So the aim is to identify proteins that are markers of various stages of differentiation or different directions of differentiation?
Exactly. Identification of a marker on the cell surface enables enrichment of a particular cell population. So the CD34 antigen and antibodies to that antigen have really been of great value to hematology and to peripheral blood stem cell transplantation and so forth. So you want the same kind of markers for other populations because, in the future – and, of course, we're not there yet – in the future we may have cellular therapies that may embryonic stem cell populations or induced pluripotent stem cell populations, and the desire is to be able to enrich for specific subpopulations and thereby specifically select those to take forward for uses in therapeutic strategies.
So if you're able to identify a surface marker for a particular kind of stem cell you'd like to use for therapeutic or other purposes, you could develop immunoassays to enrich for that type of cell?
Yeah, you can pull out those cells because they possess a specific cell surface antigen.
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In a 2006 paper published in Blood you found that roughly 50 percent of differential protein expression in hematopoietic stem cells was due to post-translational regulation. Were you expecting the number to be that high?
I don't think there was a clear knowledge of how protein levels were going to change during differentiation either in primitive hematopoietic cells or embryonic stem cells. So I didn't have any preconceived notions about what the level would be, but 50 percent did surprise me as being a pretty high level because the old DNA-makes-RNA-makes-protein continuum has obviously dominated in molecular cell biology. I would call it quite surprising.
What are the technical challenges involved with proteomic analysis of stem cells?
If you want to look at primary stem cells, as a generality you get very few of them. In the Blood journal study that we published we had very small quantities of primitive hematopoietic cells to work with. Now that we've moved on to chronic myeloid leukemia stem cell populations we're getting even fewer cells back of the true stem cell kind because they are a rare population of cells. So the technical challenge is identifying very low quantities of protein. And that, over the last few years, has become less of a challenge because of the increased sensitivity of mass spectrometers and improved liquid chromatography peptide separation techniques. So we can make pretty serious inroads now into low-abundance proteins within a relatively rare population of cells such as a chronic myeloid leukemia stem cell population.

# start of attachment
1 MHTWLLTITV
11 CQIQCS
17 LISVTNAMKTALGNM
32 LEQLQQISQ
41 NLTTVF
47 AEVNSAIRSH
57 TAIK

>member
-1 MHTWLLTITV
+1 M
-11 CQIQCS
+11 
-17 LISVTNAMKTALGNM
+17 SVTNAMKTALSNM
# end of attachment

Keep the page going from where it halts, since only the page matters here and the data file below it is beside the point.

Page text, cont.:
What kind of mass spec equipment do you use in your work?
We use a variety of different mass spectrometers. We use an AB Sciex [QSTAR] Elite quadrupole/time-of-flight, a 5800 MALDI TOF/TOF from AB Sciex, and a Thermo Fisher Orbitrap Velos instrument. When we want to validate our observations we develop multiple-reaction monitoring [assays] using an AB Sciex 4000 QTRAP.
In 2007 the Human Proteome Organization launched its Proteome Biology of Stem Cells initiative. What are the goals of that program?
We're trying to bring a coherence towards stem cell research to identify specific aims and objectives and unite various labs in best practice. One of our objectives is also to have a paradigm project, so to speak, so that we're able to develop a fuller understanding of the stem cell proteome as a community. There are a series of objectives, like mapping post-translational modifications on transcription factors that govern self-renewal; absolute quantification of key proteins…
Have any types of post-translational modifications emerged as particularly significant with regard to stem cells?
In embryonic stem cells and other stem cell populations, protein phosphorylation remains the major area of interest for most groups in the field.
Do the current restrictions on embryonic stem cell research in the US have any effect on your work?
It has not affected my research to any great extent. I think the phenomenon of induced pluripotent stem cells has offered other avenues for exploration and this is an extremely exciting area, this reprogramming phenomenon. So, if anything, I think more attention should be given towards the induced pluripotent stem cell phenomenon with respect to investigations using techniques such as proteomics, and there are groups that are beginning to address induced pluripotent stem cell proteomics.